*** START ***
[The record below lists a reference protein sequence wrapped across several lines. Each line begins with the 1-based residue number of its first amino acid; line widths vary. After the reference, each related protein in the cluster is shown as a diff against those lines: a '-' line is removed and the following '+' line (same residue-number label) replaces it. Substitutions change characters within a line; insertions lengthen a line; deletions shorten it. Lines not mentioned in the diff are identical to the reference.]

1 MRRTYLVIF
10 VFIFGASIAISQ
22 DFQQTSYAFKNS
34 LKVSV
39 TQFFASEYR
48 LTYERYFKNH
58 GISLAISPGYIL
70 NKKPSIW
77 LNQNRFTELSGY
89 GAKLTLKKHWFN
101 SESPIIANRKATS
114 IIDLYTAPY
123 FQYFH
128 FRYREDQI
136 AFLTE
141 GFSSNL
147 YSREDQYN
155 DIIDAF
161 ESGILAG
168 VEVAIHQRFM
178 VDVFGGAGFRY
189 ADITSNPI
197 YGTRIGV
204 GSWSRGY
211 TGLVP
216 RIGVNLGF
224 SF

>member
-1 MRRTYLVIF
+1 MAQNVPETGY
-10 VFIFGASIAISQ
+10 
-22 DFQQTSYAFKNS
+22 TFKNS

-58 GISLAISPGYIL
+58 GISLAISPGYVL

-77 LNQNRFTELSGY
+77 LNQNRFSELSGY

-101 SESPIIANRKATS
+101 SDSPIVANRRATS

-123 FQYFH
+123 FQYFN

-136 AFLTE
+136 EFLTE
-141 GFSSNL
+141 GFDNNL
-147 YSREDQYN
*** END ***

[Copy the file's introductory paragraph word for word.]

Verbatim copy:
[The record below lists a reference protein sequence wrapped across several lines. Each line begins with the 1-based residue number of its first amino acid; line widths vary. After the reference, each related protein in the cluster is shown as a diff against those lines: a '-' line is removed and the following '+' line (same residue-number label) replaces it. Substitutions change characters within a line; insertions lengthen a line; deletions shorten it. Lines not mentioned in the diff are identical to the reference.]